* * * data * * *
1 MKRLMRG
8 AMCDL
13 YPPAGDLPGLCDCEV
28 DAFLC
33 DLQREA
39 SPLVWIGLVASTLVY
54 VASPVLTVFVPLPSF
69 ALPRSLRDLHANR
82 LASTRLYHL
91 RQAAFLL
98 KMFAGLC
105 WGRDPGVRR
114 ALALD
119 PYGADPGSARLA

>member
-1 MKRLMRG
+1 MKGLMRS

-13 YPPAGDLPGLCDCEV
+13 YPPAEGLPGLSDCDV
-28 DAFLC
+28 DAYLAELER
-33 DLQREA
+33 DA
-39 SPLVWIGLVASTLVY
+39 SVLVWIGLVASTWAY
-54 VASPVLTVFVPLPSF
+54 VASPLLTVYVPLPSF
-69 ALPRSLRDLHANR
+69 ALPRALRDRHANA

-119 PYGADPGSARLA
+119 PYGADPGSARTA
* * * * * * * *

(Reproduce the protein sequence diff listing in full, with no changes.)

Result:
1 MKRLMRG
8 AMCDL
13 YPPAGDLPGLCDCEV
28 DAFLC
33 DLQREA
39 SPLVWIGLVASTLVY
54 VASPVLTVFVPLPSF
69 ALPRSLRDLHANR
82 LASTRLYHL
91 RQAAFLL
98 KMFAGLC
105 WGRDPGVRR
114 ALALD
119 PYGADPGSARLA

>member
-1 MKRLMRG
+1 MKGLMRS

-13 YPPAGDLPGLCDCEV
+13 YPPAEGLPGLSDCDV
-28 DAFLC
+28 DAYLAELER
-33 DLQREA
+33 DA
-39 SPLVWIGLVASTLVY
+39 SVLVWIGLVASTWAY
-54 VASPVLTVFVPLPSF
+54 VASPLLTVYVPLPSF
-69 ALPRSLRDLHANR
+69 ALPRALRDRHANA

-119 PYGADPGSARLA
+119 PYGADPGSARTA